The average person is bombarded with advertisements every day, as savvy vendors have claimed whatever space they can - from public toilets to telephone booths - to capture consumers' attention in an attempt to sell their wares. That's why in today's cutthroat world of advertising it's crucial to have an ad campaign that will get your product noticed.
On September 27 last year, the Coca-Cola Company launched just such a campaign in the US. As riders on the Metropolitan Atlanta Rapid Transit Authority's subway system zipped through the darkened tunnel between the Dunwoody and Sandy Springs stations on Atlanta's North Line, they saw through the train's windows not the usual blackness, but rather, a vibrant, 20-second animation advertising Coca-Cola's Dasani brand of bottled water.
One reason the ad was so noticeable was due to its venue: one doesn't expect to see anything but blackened walls while travelling through a subway tunnel. But the other reason was the quality of the imagery in the ad. The innovative ad, which uses 3D water simulation and typography in a palette of blues to connote the refreshing properties of Dasani, was designed and produced by Phactory Productions, Inc, a New York City studio specialising in 3D design and animation for TV and film.
Escosoft Technologies Ltd wants to bring such technological wizardry to India. To that end, the 100 per cent subsidiary of the Escorts Group has set up a 2D-animation studio Escotoonz in Faridabad (Haryana). Alongside, the company has set up a training institute in Lajpat Nagar (New Delhi) on July 23, 2001, to produce skilled animators to give a kick-start to the nascent animation industry in India.
For starters, the institute is offering a seven-month training programme for Rs 64,000. Thirty-two students have already signed up for the programme; the company plans to absorb the best talents at Escotoonz. Escotoonz has hired the services of specialist David Harrison to don the mantle of chief trainer at the Escotoonz training programme. He has eight years' experience behind him, having worked with Walt Disney, at Sydney, Australia, on projects like Aladdin, Duck Daze, Goofy Moole, Lion King, Jungle Cobs, Beauty and the Beast II, Little Mermaid II, Lady and the Tramp II, Peter Pan II, 101 Dalmations et al.
Escosoft is convinced about the business opportunities in 2D-animation in India. Talking about the potential of 2D, Manvendra Shukul, head of interactive software, Escosoft Technologies, says, "During our study of the India animation industry and the manpower requirements vis-à-vis the international demand, we estimated that the demand for animators far exceeds the availability. For the Indian animation industry to grow, we need a training programme that can produce a few hundred animators in the next two to three years." Over the next couple of years the company plans to invest about Rs 2-3 crore in the animation-training programme.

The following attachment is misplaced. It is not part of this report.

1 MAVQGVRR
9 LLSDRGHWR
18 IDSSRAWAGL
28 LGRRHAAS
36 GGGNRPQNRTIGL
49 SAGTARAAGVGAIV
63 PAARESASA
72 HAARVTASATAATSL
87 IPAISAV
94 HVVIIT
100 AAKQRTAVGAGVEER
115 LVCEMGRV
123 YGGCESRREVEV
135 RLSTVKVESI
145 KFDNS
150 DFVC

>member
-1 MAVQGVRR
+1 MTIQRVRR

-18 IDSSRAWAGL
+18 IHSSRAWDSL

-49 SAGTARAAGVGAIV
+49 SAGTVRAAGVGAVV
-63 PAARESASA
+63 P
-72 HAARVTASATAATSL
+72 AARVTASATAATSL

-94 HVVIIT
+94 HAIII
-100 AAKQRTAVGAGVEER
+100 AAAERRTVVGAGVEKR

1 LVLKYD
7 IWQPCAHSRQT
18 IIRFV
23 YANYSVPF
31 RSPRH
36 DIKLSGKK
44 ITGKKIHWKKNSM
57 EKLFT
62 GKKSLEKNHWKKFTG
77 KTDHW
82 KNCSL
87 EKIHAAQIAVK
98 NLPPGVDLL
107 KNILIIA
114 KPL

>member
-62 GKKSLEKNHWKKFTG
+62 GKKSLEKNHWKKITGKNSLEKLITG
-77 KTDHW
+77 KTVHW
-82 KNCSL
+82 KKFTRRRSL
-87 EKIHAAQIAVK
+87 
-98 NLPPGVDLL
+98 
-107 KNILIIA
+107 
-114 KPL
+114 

Escotoonz believes Asia is fast becoming an attractive destination for foreign animation companies to outsource production work. Shukul explains, "The production cost of a 22-minute animated episode for TV is between $200,000-$300,000 in the USA or Canada. If the same is produced in India, production cost would come down to $50,000 or $75,000."
Though the biggest consumer of animation is the audio-visual medium, the art hasn't really proceeded beyond rudimentary levels. Ram Mohan, president, Mumbai-based UTV Toons and maker of an animated version of Ramayana, says there are two reasons for this. "First is the cost factor and second, cultural attitude. Producing one animated episode costs an Indian producer anywhere between Rs 15 to Rs 20 lakh. And the most expensive live episode on TV costs around Rs 6 to Rs 10 lakh. The difference in price is humungous. However, with the spread of technology the cost is bound to come down. A bigger problem is the frivolous attitude of Indians towards animation. Animation is not appreciated as a form of art; it is seen as a form of entertainment for kids. There is no respect for animation as an art form."
Internationally, the scene is quite different. The animation industry worldwide is pegged at $ 30 billion for 2001, according to the Roncarelli Report (the Roncarelli Report on the Computer Animation Industry is the only annual market report and forecast for the global computer animation industry). And about 60 per cent of animation films seen worldwide are made in Japan.
Back home a lot remains to be done, says Shukul. "Animation is a great form of story telling for kids. In fact, we plan to make an animated action adventure series or a humour-based serial. We are in a dialogues with STAR, Sony and Zee for that."
To thrive, however, Escosoft would have to get into 3D animation sooner than later. For, most ad and media folk believe the scope is wider in 3D. For one, Anil Warner, vice-president & executive creative director, HTA, Delhi, is pretty emphatic. "In my view the future is in 3D animation." Mohan clarifies, "This is because the production cost and time taken is less for 3D."
So the battle for Escosoft may have just begun. Â© 2002 agencyfaqs!